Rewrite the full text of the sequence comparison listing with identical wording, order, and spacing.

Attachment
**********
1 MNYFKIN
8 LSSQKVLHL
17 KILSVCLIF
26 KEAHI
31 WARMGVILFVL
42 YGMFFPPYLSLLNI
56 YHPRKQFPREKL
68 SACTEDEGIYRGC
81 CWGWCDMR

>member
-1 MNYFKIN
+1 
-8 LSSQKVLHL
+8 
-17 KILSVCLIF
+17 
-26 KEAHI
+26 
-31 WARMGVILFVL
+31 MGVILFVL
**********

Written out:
1 MNYFKIN
8 LSSQKVLHL
17 KILSVCLIF
26 KEAHI
31 WARMGVILFVL
42 YGMFFPPYLSLLNI
56 YHPRKQFPREKL
68 SACTEDEGIYRGC
81 CWGWCDMR

>member
-1 MNYFKIN
+1 
-8 LSSQKVLHL
+8 
-17 KILSVCLIF
+17 
-26 KEAHI
+26 
-31 WARMGVILFVL
+31 MGVILFVL